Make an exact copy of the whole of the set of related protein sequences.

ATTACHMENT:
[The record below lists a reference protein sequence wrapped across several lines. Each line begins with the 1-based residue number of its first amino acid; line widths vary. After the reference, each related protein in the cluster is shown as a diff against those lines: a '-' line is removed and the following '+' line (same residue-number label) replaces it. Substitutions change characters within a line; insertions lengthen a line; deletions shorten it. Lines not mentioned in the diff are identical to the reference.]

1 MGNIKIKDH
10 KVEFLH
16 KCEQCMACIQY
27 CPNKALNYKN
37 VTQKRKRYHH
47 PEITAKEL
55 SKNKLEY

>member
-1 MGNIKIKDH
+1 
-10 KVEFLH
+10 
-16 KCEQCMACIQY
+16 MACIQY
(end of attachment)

[The record below lists a reference protein sequence wrapped across several lines. Each line begins with the 1-based residue number of its first amino acid; line widths vary. After the reference, each related protein in the cluster is shown as a diff against those lines: a '-' line is removed and the following '+' line (same residue-number label) replaces it. Substitutions change characters within a line; insertions lengthen a line; deletions shorten it. Lines not mentioned in the diff are identical to the reference.]

1 MGNIKIKDH
10 KVEFLH
16 KCEQCMACIQY
27 CPNKALNYKN
37 VTQKRKRYHH
47 PEITAKEL
55 SKNKLEY

>member
-1 MGNIKIKDH
+1 
-10 KVEFLH
+10 
-16 KCEQCMACIQY
+16 MACIQY